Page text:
It’s now the middle of the BlogHer 2011 conference. I’m kicking back writing this post in my lovely large room in the Marriott Marquis San Diego. Even if I were dog sick, the view of the sparkling bay from my windows would warm my heart and make much of the trouble of getting here worth it.
So here’s how I got here:
Leaving the House
That’s harder than it sounds when I’m traveling alone with my chronic pain. I’ve taken six trips by myself in 2011, and I’ve left the house late for every damn one of them. Why? Because I’m scared. Always.
I don’t know if that fear will ever fade completely. It’s hard to do this–to set out by myself, knowing that I’ve got limits and that if I overstep I can get into pretty big trouble. It’s hard to do this, knowing for sure that it’s going to hurt.
But I always do make it out the door. And it’s always worth it, even when things go wrong on the road.
Making Transit as Easy as Possible
I almost always weasel my fiance into driving me to the airport. It’s cheap and it’s convenient. (For me, not for him.)
To be nice to him, and to me, I try to fly on “off-hours”–that is, between the hours of 10am-4pm on Mon-Thurs. Those are the dead hours at almost every airport–counter lines are shorter, security lines are shorter, and traffic to and from the airport is minimal.
This trip, I elected to forgo the wheelchair because I was feeling pretty good. That turned out to be a mild mistake, but more on that later.
I checked my bag, made it through security, and got onto the plane. I pretty much got on last and because Southwest is first-come, best-seats, that meant a middle seat that was actually farther forward than I expected. That’s okay on a one-hour flight. If I’d been flying to New York, I would have made a huge effort to board earlier so I could get an aisle seat, so I could have easiest bathroom access.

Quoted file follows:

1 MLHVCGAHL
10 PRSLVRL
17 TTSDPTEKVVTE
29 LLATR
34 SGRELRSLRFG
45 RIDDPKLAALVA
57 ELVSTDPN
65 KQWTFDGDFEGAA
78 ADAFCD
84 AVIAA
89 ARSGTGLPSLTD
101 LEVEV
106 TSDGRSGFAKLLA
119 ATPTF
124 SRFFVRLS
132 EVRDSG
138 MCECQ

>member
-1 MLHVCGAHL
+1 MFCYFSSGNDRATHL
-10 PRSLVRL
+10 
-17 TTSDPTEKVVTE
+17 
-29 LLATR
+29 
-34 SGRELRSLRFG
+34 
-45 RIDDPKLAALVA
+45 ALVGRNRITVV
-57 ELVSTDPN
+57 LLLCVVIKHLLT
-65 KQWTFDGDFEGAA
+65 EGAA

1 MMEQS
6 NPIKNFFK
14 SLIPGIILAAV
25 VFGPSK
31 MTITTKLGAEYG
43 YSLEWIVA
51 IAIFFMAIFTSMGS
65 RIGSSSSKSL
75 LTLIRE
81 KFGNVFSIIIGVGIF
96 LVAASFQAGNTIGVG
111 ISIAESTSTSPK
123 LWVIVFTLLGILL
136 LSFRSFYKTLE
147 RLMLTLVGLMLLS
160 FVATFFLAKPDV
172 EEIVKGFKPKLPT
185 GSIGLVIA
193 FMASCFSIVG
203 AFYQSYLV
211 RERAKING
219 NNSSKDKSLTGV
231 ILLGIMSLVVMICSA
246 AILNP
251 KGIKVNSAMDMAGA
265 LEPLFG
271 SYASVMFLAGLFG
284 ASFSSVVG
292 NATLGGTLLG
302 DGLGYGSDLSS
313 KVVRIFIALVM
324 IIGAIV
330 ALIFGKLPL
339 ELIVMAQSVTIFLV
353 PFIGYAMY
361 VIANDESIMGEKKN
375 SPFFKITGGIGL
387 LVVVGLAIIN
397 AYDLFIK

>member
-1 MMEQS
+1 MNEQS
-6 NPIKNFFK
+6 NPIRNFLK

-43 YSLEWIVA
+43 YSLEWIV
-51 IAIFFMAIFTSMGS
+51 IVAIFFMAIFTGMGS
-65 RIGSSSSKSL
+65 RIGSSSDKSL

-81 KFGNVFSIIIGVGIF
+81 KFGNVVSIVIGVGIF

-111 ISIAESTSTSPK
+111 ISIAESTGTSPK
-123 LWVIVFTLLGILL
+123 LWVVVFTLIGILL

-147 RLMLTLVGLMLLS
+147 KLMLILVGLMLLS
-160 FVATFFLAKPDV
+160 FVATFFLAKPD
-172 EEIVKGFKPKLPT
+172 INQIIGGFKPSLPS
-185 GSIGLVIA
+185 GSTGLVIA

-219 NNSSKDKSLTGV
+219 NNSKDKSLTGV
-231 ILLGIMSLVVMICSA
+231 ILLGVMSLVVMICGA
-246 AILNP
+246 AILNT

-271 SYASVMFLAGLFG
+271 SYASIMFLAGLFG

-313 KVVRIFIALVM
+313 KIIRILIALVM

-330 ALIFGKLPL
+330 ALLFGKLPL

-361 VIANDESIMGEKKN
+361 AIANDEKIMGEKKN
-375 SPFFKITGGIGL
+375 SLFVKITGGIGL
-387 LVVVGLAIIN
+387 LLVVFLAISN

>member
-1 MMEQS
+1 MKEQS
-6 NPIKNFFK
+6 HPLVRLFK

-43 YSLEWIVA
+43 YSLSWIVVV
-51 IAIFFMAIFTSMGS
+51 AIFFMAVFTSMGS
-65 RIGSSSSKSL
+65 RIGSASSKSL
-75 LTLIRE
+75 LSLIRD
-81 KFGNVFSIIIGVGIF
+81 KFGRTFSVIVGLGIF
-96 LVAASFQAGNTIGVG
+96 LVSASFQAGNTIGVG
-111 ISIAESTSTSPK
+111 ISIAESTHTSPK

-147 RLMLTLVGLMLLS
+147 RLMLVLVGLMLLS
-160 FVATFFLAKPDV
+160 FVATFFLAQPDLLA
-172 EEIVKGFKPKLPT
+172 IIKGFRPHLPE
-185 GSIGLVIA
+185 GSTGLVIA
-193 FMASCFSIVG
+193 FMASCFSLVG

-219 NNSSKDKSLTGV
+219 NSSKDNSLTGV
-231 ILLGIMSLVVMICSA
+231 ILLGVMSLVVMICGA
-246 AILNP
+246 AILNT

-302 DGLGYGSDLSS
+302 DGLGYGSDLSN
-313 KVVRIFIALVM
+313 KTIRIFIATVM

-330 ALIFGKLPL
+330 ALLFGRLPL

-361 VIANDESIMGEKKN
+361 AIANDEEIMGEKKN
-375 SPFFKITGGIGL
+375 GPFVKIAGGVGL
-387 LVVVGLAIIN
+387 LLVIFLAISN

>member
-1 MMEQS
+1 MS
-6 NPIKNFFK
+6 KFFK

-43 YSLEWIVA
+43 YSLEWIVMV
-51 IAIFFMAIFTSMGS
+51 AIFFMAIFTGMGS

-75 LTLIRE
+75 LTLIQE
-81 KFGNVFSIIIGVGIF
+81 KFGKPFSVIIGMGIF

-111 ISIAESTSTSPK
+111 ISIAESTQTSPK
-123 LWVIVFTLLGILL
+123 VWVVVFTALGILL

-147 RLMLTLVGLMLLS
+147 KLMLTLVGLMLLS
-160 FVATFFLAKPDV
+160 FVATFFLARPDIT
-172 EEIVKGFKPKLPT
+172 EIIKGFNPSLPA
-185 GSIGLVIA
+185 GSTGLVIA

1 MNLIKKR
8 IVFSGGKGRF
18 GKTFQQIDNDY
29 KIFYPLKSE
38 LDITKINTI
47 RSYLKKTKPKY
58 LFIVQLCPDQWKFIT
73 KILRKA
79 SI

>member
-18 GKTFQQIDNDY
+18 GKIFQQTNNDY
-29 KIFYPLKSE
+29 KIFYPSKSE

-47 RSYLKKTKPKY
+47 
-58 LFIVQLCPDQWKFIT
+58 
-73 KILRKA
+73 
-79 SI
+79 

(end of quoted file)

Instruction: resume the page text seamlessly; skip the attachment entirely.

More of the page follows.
Leaving My Kindle on the Plane
Before exiting the plane, make sure you haven’t left anything–especially expensive electronics–stuffed into the seat pocket where you can’t see it. ‘Cause forgetting my fabulous Kindle that was a gift from your family last Christmas on a plane made me feel really stupid.
Picking Up My Bag
San Diego International loses a point for belching the bags from my flight up onto two different carousels. Jeez.
But I found my bag. Win!
If I’d been feeling lousy, I would have asked someone to help me heave the bag off the carousel. The wheelchair attendant will do this. So will most nice folks standing next to me, if I ask politely.
Getting Ground Transport
First I checked with the Information Desk to see if my hotel had an airport shuttle. It didn’t.
So I asked where the taxi stand was, walked to it, and was whisked off to the Marriott. It cost about $12.50 to get from the airport to the Convention Center/Marriott, if you’re interested.
Checking in to the Hotel
Usually there’s not a huge line at the hotel check-in desk. BlogHer is a whackin’ big con. I became nervous standing in line, because I was post-travel and starting to feel it, and standing in line hurts the most. I emphatically did NOT want to start my time at BlogHer by collapsing in a heap on the floor in front of two hundred conference attendees.
So I distracted myself by chatting up the two women behind me in line. Made first business card exchange before even checking in.
Also, I didn’t collapse in a heap. Win!
I went up to my room, realized the Kindle was gone, called the airline, took pictures of the gorgeous view out my window, flopped down on the bed, and laid there for about 3 hours.
I do that even when I’m not busy beating myself up about losing my Kindle. Even a short flight tires me out, and lying down and watching TV or reading helps perk me back up.
Becoming Part of the Sea of Humanity
Rested up and resigned to the fact that my Kindle is probably gone forever, I made my way down to the Convention Center to register, get my badge, and take part in the Festival O’ Swag in the Expo Hall.
Yow, that was exhausting! Blessed be the Samsung Recharge Lounge for providing upholstered seating for attendees. Y’all helped me out LOTS.
New thing I learned about myself: Expo halls hurt like hell and tire me out. Gotta remember that, limit my time in expo halls, and make sure that I take advantage of seating, even if it means absorbing a product pitch.
Next up, Part 3: Making Decisions. Lots and lots of decisions.